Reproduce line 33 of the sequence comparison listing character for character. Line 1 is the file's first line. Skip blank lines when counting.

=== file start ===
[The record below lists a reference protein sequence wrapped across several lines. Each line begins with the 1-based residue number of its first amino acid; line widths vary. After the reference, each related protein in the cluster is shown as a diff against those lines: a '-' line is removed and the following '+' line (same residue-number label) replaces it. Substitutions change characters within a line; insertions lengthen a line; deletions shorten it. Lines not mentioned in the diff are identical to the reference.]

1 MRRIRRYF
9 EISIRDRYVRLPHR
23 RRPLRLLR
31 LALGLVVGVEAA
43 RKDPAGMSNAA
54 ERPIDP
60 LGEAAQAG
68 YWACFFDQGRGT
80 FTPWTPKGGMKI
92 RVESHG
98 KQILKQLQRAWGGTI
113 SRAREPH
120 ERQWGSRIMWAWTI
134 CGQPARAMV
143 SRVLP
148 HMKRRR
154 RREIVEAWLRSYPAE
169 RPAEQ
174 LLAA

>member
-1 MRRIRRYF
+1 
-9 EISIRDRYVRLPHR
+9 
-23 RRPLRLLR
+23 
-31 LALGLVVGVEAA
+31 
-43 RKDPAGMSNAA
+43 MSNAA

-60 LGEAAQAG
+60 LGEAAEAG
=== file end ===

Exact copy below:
+60 LGEAAEAG